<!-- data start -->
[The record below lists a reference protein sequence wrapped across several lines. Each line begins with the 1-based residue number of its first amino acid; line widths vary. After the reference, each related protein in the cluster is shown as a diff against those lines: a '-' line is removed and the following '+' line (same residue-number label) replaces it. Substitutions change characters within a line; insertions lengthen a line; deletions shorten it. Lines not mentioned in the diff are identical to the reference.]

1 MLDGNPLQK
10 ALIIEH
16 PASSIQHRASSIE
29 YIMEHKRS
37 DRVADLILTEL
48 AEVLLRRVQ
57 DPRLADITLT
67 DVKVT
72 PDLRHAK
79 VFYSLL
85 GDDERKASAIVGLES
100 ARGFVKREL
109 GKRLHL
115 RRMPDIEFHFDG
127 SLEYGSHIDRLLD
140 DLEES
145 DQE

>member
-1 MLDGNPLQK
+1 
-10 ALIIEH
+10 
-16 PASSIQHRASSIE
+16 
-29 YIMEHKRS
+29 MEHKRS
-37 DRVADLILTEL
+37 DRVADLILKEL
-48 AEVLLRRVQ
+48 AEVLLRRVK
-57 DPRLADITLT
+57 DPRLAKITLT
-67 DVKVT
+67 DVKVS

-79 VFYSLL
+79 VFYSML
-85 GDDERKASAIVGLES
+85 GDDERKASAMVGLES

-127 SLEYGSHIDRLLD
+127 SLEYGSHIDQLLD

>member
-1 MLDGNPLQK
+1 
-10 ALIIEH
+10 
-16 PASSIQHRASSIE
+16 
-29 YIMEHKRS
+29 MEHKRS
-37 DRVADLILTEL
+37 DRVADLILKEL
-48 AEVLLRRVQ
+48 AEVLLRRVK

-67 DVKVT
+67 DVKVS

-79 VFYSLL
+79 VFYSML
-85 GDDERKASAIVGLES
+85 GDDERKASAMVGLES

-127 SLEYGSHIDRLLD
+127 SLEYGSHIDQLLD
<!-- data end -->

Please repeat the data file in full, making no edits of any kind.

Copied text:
[The record below lists a reference protein sequence wrapped across several lines. Each line begins with the 1-based residue number of its first amino acid; line widths vary. After the reference, each related protein in the cluster is shown as a diff against those lines: a '-' line is removed and the following '+' line (same residue-number label) replaces it. Substitutions change characters within a line; insertions lengthen a line; deletions shorten it. Lines not mentioned in the diff are identical to the reference.]

1 MLDGNPLQK
10 ALIIEH
16 PASSIQHRASSIE
29 YIMEHKRS
37 DRVADLILTEL
48 AEVLLRRVQ
57 DPRLADITLT
67 DVKVT
72 PDLRHAK
79 VFYSLL
85 GDDERKASAIVGLES
100 ARGFVKREL
109 GKRLHL
115 RRMPDIEFHFDG
127 SLEYGSHIDRLLD
140 DLEES
145 DQE

>member
-1 MLDGNPLQK
+1 
-10 ALIIEH
+10 
-16 PASSIQHRASSIE
+16 
-29 YIMEHKRS
+29 MEHKRS
-37 DRVADLILTEL
+37 DRVADLILKEL
-48 AEVLLRRVQ
+48 AEVLLRRVK
-57 DPRLADITLT
+57 DPRLAKITLT
-67 DVKVT
+67 DVKVS

-79 VFYSLL
+79 VFYSML
-85 GDDERKASAIVGLES
+85 GDDERKASAMVGLES

-127 SLEYGSHIDRLLD
+127 SLEYGSHIDQLLD

>member
-1 MLDGNPLQK
+1 
-10 ALIIEH
+10 
-16 PASSIQHRASSIE
+16 
-29 YIMEHKRS
+29 MEHKRS
-37 DRVADLILTEL
+37 DRVADLILKEL
-48 AEVLLRRVQ
+48 AEVLLRRVK

-67 DVKVT
+67 DVKVS

-79 VFYSLL
+79 VFYSML
-85 GDDERKASAIVGLES
+85 GDDERKASAMVGLES

-127 SLEYGSHIDRLLD
+127 SLEYGSHIDQLLD